Common Salt was a performance around a table – a ‘show and tell’ by artists Sheila Ghelani and Sue Palmer. It explored the colonial, geographical and natural history of England and India taking an expansive and emotional time-travel, from the first Enclosure Act and the start of the East India Company in the 1600s, to 21st century narratives of trade, empire and culture.
In the performance Sue and Sheila activated insights into our shared past, laying out a ‘home museum’ of objects and stories about borders and collections, the Great Hedge of India, a forgotten naturalist – all accompanied by original Shruti box laments.
This book documents and explores the project, placing the performance text, images and reflections from both artists alongside writings by invited guests – from curators and artists to audience members.
Common Salt is designed by John Hunter (aka RULER) and published by LADA.
Captured during a weekend-long workshop held in Glasgow as part of DIY16.
Part of the Library of Performing Rights (P3041)
A detailed look at the extensive 14-18 NOW programme, which was set up to bring a creative response to the centenary of the First World War.
The historical age of empires may be over, but empire, as an idea, continues to exercise a hold over our imaginations. This examination begins with potential definitions and theories of empire, suggesting how we might think of these two notions together and how we might see empire itself as theatre.
Six part anthology with chapters on the work of the Black Theatre Forum and the histories of Black and Asian theatres, histories of the major theatre companies, a document of the Sikh diaspora’s uproar over Behzti and issues of censorship, a critical interrogation of several dramatists and autobiographical essays by theatremakers.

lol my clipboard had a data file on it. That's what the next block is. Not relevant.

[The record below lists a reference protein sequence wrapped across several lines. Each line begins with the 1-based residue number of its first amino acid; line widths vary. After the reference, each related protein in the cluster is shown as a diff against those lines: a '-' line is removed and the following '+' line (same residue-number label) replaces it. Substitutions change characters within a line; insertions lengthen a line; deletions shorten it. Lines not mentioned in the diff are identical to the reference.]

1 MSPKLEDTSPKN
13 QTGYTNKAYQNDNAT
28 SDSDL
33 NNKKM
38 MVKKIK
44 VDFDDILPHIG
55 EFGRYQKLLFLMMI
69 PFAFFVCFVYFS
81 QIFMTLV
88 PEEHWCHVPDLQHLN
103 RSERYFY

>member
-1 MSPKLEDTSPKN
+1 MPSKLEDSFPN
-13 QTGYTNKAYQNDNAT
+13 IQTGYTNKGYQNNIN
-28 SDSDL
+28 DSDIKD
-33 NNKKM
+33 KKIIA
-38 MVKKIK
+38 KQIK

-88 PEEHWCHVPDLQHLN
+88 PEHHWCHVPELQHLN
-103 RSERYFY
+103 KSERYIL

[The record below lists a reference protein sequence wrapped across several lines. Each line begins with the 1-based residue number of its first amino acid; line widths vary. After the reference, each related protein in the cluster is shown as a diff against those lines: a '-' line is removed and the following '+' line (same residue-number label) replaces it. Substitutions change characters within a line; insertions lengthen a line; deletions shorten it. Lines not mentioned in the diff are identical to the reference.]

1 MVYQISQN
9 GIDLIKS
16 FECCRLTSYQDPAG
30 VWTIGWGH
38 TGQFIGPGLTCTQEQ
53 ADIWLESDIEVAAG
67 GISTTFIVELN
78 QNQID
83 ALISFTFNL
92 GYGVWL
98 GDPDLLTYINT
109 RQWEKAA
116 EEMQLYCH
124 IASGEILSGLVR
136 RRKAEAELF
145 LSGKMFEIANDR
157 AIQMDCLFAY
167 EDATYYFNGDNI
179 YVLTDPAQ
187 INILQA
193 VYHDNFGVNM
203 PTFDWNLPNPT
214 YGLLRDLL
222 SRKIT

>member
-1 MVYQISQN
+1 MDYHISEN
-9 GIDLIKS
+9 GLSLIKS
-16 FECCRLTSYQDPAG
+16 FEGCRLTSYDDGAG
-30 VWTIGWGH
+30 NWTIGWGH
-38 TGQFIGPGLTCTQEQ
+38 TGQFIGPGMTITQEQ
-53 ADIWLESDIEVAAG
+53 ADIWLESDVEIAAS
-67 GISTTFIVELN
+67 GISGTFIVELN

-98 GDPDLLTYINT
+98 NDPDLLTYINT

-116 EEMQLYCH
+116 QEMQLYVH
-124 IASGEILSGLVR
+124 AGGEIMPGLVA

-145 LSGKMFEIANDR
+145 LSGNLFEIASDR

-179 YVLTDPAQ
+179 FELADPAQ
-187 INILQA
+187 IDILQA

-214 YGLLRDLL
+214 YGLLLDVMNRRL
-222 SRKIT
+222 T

This item is part of the ‘Glimpses of before: 1970s UK Performance Art’ Study Room Guide by Helena Goldwater (P2497)
Arendt provides a historical account of the forces that crystallized into totalitarianism. The ebb and flow of nineteenth-century anti-Semitism (she deemed the Dreyfus Affair a dress rehearsal for the Final Solution) and the rise of European imperialism, accompanied by the invention of racism as the only possible rationalization for it.
The catalogue for ‘Trophies of Empire’ was published in 1994, two years after the fifteen commissions were awarded, and a year after the ‘Trophies of Empire’ exhibitions ended in Bristol, Liverpool, and Hull. With an introduction to the ‘Trophies of Empire’ concept written Bryan Biggs, the then Director of Bluecoat Gallery in 1993.